After Jerry's death, their archival discography (for obvious reasons) becomes unwieldy as hell so I always appreciate heads up for their best concerts, so I'm definitely going to dive into this at my leisure. I already very, very, very much know and love the "Beautiful Jam" which is about as perfect as this proudly imperfect band ever got.

I'm sure it's been brough up before, but the Cornell 5/8/77 concert (recently officially issued for the first time) is as great as all the Deadheads advertise and I would strongly recommend it for newbies.
posted by HunterFelt at 3:34 AM on September 10, 2019 [6 favorites]

Original... singer? I mean, Pigpen did some singing, sure, but...
posted by emelenjr at 3:44 AM on September 10, 2019 [3 favorites]

A friend of mine was a huge Deadhead and was at a lot of these shows. At the time I was not interested. Now she is gone, and I want to give these a listen to try and hear a bit of what they meant to her. Thank you.
posted by rednikki at 3:45 AM on September 10, 2019 [6 favorites]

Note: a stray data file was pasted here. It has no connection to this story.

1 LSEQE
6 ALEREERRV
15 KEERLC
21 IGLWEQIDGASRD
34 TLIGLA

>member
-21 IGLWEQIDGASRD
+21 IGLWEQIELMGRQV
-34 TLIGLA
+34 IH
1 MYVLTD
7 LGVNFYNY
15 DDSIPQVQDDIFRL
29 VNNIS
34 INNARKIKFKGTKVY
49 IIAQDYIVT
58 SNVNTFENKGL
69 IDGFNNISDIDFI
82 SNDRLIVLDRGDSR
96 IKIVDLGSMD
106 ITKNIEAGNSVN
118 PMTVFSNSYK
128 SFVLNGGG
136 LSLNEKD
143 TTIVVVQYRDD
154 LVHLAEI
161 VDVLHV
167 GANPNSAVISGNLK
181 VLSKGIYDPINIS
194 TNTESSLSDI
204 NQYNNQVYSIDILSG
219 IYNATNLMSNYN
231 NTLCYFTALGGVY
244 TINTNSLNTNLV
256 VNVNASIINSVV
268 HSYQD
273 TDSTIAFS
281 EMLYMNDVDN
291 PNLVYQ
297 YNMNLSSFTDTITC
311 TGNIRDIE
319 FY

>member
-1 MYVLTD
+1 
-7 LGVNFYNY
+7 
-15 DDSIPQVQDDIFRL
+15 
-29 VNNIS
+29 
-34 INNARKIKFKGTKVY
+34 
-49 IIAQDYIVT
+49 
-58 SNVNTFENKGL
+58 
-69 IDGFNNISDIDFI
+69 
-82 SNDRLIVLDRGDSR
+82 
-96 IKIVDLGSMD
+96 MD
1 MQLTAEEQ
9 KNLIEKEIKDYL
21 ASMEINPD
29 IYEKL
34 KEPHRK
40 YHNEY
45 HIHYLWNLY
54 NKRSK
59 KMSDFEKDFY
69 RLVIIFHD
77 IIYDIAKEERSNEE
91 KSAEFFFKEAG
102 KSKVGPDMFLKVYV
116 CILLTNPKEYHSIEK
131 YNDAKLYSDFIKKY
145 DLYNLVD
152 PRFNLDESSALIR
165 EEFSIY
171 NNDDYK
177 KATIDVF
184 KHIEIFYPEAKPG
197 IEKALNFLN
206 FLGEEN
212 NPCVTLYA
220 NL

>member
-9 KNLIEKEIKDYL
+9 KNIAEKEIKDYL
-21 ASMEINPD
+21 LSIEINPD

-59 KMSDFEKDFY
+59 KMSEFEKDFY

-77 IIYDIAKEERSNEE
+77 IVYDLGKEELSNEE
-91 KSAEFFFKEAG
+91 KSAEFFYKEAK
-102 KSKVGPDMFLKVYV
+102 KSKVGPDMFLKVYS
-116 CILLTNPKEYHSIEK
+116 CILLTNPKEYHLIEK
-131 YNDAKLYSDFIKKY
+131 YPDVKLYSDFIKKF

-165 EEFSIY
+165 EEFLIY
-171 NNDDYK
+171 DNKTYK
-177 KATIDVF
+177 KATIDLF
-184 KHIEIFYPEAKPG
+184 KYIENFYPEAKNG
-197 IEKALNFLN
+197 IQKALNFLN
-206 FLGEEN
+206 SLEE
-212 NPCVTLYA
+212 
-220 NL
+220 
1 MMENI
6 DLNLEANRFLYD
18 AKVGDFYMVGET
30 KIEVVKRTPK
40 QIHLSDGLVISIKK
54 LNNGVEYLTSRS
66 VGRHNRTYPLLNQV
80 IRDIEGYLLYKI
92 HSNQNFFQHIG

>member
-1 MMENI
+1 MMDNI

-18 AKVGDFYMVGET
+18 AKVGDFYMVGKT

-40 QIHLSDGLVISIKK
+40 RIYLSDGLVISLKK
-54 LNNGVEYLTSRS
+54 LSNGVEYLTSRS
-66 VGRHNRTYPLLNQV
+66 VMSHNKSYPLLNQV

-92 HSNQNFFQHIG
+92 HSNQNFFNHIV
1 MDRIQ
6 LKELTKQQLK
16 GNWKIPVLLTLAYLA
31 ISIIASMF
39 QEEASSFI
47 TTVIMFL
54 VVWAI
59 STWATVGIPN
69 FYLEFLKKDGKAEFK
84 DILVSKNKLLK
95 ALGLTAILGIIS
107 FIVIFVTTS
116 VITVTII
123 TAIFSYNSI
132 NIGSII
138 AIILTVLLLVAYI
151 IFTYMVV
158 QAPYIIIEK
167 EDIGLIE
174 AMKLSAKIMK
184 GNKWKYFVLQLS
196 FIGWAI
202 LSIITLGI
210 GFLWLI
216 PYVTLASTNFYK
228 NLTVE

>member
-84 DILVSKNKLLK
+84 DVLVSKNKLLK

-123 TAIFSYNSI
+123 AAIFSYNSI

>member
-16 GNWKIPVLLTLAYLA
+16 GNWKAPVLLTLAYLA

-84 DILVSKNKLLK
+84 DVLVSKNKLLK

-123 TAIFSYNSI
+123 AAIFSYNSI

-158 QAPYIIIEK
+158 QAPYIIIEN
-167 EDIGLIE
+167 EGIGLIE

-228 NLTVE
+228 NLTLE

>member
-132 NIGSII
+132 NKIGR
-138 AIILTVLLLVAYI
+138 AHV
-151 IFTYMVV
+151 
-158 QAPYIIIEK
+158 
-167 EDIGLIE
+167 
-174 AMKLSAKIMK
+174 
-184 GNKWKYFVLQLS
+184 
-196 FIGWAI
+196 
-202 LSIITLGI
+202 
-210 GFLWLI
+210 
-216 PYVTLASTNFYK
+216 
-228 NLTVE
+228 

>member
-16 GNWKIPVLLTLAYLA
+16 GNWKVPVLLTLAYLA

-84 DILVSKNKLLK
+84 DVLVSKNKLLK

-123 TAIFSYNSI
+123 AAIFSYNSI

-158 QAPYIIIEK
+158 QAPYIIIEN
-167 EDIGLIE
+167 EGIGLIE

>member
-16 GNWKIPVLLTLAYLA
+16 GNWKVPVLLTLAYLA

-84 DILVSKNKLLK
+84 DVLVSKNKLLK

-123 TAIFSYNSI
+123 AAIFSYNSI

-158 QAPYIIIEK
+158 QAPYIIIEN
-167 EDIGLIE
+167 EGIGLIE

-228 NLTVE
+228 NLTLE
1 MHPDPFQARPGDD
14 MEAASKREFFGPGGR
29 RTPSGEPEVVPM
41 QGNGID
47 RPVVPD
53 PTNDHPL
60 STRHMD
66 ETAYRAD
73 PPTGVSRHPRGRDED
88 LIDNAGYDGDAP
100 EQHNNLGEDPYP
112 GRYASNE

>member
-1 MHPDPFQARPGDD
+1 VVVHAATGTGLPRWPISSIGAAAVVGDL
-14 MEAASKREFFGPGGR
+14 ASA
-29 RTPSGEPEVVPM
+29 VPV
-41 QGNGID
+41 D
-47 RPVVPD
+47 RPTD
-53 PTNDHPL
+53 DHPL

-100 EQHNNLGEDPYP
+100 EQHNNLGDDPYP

You might like Grayfolded, John Oswald's (of Plunderphonics fame) experiment with Dark Star where he spliced hundreds of live versions of the same track together
posted by Zumbador at 6:51 AM on September 10, 2019 [5 favorites]

This is great and thank you but let's remember that lots of Dead fans like different periods. There's no need to ridicule what other people might like in order to point out something you think is great.
posted by treepour at 8:42 AM on September 10, 2019 [9 favorites]

I was born in '70, so 1971 was before my time. Bunch of my friends hopped on the Dead train back in the early '90s but I never clicked much with the music. I remember their 1971 live album (white cover with a rainbow?) as being the favorite that I heard.

Went to some of their shows at Soldier Field in Chicago. Not exactly an acoustics place. But the sound system they used was tremendous. Just amazing for playing outside in an open stadium. An incarnation of Traffic opened for one of the shows, and I remember really being impressed with them... had never paid attention to them before. Of course, we were indulging in some psychedelics. The shows I saw really were great experiences for the most part, even as a very casual fan. Seeing the hardcore burnout cases in the crowds was a little disturbing, but they were a tiny minority.